FANTASTIC FEST: Chinese heartthrob finds love and loss in action war film


The director answered questions after his film’s screening.

Life & Arts Editor

To introduce the war film “Cold Steel,” an Alamo Drafthouse employee said, “If you like Japanese people and Japanese people being shot in the head by Chinese people, you’ll like this movie.”

“Cold Steel,” or “Bian di lang yan,” is a Chinese film written, directed and edited by David Wu, long-time John Woo (“Face/Off,” “Mission: Impossible 2”) collaborator.  It follows a romantic yet immature sharpshooter, Mu Liangfeng, as he is recruited to a special sniper team by the Chinese army. Mu, played by Peter Ho, must find a balance between his responsibility to his country and his budding romance with a teashop owner named Liu Yan, played by Song Jia.

“Cold Steel” was filmed entirely in Mandarin with English subtitles. The film was aesthetically beautiful. The actors were handsome, the light was flattering and the scenery was picturesque.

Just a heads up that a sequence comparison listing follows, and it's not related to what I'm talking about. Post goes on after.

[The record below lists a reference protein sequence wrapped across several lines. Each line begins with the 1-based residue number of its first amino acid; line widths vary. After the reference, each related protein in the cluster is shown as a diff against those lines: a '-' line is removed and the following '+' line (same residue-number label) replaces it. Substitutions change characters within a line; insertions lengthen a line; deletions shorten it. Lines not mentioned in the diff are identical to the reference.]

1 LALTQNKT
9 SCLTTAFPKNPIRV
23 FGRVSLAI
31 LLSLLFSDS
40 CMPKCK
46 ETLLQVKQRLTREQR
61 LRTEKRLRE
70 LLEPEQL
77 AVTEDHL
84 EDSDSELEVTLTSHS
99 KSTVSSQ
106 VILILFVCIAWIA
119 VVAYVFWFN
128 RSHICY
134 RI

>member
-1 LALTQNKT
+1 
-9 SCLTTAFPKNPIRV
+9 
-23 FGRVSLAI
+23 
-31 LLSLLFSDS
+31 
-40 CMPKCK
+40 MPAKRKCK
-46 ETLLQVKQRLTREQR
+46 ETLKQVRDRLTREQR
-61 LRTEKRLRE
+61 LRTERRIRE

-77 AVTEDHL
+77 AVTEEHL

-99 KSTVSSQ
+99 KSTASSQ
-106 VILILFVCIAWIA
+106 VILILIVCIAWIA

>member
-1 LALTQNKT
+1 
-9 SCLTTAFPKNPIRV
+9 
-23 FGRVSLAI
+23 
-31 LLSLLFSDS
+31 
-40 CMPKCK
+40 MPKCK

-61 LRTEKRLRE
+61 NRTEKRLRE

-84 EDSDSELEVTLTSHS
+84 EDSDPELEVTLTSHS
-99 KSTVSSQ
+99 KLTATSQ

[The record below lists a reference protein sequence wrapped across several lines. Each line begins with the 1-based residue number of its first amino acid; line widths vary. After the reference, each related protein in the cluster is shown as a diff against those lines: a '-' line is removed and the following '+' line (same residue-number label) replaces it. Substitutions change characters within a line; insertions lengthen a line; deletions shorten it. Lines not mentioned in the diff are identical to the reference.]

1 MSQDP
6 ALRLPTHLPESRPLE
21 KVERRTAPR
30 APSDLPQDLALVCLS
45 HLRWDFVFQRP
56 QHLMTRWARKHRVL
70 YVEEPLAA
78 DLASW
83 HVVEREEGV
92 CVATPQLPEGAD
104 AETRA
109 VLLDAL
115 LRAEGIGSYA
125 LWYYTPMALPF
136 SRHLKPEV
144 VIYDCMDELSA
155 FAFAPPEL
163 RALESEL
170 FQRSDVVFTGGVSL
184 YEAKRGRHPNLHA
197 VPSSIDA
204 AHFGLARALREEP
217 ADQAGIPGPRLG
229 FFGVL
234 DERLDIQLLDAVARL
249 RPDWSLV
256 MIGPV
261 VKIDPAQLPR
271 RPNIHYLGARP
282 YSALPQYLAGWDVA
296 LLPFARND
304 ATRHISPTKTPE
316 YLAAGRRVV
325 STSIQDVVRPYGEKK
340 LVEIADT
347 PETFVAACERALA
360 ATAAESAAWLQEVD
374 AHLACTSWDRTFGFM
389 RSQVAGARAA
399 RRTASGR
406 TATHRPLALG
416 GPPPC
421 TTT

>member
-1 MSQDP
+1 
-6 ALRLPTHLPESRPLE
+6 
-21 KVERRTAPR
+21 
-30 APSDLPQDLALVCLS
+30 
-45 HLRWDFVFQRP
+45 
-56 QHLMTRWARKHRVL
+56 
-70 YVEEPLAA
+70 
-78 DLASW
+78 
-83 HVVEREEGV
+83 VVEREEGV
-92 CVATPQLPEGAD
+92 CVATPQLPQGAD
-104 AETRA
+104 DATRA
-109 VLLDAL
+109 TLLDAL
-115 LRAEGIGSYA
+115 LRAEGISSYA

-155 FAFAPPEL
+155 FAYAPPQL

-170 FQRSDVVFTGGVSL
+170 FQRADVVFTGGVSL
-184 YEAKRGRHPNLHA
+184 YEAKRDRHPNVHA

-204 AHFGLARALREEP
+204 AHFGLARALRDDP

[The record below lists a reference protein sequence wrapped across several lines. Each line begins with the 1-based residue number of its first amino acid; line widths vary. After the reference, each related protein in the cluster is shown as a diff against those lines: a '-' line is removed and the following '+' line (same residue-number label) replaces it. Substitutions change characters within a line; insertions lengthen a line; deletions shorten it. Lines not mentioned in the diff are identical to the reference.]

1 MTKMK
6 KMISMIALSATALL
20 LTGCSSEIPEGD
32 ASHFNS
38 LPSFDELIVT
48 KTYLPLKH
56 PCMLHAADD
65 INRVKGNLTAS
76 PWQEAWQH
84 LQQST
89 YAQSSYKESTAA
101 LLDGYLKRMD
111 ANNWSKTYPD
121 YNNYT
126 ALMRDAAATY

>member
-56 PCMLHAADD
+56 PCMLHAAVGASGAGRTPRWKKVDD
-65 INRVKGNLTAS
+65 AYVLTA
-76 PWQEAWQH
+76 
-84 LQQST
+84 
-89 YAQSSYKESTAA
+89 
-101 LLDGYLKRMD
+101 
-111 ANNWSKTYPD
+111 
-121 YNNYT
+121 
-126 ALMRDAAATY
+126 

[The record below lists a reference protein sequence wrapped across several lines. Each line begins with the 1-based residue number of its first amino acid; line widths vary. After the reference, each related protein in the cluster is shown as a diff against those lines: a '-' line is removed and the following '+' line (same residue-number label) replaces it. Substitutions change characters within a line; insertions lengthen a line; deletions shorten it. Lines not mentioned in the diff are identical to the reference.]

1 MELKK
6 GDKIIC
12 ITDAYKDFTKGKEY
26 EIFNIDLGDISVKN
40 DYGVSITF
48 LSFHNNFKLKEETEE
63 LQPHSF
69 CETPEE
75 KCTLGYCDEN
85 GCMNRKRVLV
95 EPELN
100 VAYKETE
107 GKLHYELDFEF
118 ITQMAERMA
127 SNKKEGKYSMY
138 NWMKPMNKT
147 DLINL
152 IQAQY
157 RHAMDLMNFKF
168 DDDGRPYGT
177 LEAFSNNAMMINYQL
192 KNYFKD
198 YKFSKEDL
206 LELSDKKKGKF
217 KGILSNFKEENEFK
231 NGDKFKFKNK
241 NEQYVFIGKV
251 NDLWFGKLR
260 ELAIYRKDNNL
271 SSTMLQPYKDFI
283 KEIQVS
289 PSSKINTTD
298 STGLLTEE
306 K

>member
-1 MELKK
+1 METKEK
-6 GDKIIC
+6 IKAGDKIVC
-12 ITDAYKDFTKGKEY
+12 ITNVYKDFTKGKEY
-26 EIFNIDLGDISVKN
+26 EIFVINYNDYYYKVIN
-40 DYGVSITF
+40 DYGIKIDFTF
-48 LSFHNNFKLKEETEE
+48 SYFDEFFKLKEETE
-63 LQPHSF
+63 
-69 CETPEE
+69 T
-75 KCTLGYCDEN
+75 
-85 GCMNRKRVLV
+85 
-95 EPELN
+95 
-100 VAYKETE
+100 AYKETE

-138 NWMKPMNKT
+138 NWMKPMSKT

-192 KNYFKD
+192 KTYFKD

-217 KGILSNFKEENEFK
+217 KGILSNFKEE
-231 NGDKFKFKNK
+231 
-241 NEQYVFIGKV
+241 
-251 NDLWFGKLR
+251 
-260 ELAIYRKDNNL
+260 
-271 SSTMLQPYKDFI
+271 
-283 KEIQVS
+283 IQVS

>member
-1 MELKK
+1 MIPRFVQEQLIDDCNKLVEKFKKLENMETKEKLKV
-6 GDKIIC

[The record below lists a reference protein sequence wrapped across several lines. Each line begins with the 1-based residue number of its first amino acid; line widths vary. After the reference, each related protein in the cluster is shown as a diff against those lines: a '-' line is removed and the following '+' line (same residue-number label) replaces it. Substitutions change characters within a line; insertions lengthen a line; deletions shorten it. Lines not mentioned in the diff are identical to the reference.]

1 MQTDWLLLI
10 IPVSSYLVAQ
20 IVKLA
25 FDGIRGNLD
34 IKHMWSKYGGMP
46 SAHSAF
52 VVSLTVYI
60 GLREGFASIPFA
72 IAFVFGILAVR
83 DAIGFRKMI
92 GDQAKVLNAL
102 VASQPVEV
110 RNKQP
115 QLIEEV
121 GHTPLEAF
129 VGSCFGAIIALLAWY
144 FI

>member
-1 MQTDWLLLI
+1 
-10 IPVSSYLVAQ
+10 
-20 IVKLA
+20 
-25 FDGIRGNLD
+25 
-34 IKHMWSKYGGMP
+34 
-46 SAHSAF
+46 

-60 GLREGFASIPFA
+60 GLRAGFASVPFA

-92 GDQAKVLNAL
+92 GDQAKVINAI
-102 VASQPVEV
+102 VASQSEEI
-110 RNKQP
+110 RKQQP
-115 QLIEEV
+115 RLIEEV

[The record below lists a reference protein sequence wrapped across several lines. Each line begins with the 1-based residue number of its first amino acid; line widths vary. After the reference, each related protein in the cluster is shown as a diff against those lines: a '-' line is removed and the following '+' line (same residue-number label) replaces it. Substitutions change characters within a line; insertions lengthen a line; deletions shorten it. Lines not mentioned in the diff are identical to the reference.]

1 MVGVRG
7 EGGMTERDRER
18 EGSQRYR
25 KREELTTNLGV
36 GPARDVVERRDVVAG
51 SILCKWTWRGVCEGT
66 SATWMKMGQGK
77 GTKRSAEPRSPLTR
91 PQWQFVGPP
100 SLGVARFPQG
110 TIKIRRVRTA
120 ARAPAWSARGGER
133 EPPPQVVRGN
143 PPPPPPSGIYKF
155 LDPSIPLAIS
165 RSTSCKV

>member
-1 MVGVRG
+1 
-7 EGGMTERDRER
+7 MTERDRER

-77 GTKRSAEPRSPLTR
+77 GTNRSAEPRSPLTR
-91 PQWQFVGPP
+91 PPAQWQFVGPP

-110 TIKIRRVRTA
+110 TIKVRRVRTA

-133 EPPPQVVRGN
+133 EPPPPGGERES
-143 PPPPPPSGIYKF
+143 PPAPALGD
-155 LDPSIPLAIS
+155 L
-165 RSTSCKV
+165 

The war action was intense and did not hesitate to portray the true gore of war. If you were not watching, you could hear the squirts and sprays of blood. The fight scenes all involved gunplay, which has its own sort of morbid entertainment.

“Cold Steel” had all the workings of a great story, leaving the viewer desperately hoping for happiness among tragedy for Mu and Liu. The actors had fantastic chemistry. He showed it in his facial expressions that spoke volumes and she in her development from timid crush to passionate lover.

Viewers who are not well-versed in Chinese history and culture may find themselves confused about the who’s and why’s of this Chinese war. Distinguishing the numerous soldiers from each other while keeping up with the constant subtitles is difficult and can distract from the technical masterpiece that is “Cold Steel.”

In a Q and A session after the screening, Wu expressed his excitement about showing his film in America after it premiered in China last December.

“I’m so happy that it’s here in Austin…I always love to be in the theater with the audience…my most favorite people,” said Wu. 

Although he has been in the movie-making business for decades, Wu admitted that he is “still learning every day.”